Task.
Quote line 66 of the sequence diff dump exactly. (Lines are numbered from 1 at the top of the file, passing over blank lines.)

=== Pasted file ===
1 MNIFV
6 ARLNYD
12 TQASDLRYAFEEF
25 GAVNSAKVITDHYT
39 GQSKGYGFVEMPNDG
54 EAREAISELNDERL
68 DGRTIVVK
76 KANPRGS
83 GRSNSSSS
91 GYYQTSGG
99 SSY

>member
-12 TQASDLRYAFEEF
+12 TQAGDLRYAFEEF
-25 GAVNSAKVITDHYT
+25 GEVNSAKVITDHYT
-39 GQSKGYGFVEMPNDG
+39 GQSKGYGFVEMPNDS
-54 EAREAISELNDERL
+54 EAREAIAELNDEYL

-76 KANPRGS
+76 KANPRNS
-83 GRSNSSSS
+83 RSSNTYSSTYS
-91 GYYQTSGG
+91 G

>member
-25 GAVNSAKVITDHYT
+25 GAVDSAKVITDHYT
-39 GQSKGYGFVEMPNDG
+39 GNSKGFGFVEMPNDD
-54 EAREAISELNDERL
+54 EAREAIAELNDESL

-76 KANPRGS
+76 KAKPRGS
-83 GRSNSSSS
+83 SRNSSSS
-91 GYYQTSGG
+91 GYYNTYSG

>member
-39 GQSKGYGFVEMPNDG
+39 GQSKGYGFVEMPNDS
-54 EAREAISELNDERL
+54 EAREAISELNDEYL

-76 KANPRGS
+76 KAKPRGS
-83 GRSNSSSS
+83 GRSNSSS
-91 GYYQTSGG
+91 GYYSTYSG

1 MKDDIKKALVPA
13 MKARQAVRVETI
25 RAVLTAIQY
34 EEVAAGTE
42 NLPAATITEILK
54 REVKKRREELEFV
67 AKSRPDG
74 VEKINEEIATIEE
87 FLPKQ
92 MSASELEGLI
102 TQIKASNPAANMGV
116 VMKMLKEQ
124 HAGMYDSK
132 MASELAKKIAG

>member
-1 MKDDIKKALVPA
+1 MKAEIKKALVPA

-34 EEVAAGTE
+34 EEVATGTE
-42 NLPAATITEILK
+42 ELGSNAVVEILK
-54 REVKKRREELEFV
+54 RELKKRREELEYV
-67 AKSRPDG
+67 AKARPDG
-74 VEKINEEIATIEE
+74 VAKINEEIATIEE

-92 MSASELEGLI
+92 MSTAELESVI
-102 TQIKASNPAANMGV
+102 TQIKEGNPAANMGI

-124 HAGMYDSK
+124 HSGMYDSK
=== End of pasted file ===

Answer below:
-1 MKDDIKKALVPA